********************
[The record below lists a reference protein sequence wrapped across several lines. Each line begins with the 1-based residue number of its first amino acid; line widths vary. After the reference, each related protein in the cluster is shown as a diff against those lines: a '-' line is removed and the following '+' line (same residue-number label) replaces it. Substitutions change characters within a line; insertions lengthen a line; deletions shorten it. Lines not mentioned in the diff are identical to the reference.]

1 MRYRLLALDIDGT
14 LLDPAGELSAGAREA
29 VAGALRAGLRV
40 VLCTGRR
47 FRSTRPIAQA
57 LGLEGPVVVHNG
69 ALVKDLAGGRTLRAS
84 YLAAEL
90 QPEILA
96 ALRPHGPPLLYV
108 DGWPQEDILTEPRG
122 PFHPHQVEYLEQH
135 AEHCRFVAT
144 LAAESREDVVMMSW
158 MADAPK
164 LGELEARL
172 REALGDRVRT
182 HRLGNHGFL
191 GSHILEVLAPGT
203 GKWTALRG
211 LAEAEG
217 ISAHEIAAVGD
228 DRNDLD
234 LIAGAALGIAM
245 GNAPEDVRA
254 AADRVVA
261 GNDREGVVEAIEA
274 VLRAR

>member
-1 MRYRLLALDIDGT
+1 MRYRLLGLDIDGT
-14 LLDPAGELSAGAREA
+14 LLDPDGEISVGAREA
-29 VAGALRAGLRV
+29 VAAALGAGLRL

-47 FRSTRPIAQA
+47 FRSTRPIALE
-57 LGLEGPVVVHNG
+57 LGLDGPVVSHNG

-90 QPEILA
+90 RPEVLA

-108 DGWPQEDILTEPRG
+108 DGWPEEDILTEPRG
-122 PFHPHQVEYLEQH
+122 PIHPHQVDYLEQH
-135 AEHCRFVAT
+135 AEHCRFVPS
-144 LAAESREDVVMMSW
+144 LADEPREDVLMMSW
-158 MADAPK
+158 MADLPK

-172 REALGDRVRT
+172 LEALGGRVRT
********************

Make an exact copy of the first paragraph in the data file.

[The record below lists a reference protein sequence wrapped across several lines. Each line begins with the 1-based residue number of its first amino acid; line widths vary. After the reference, each related protein in the cluster is shown as a diff against those lines: a '-' line is removed and the following '+' line (same residue-number label) replaces it. Substitutions change characters within a line; insertions lengthen a line; deletions shorten it. Lines not mentioned in the diff are identical to the reference.]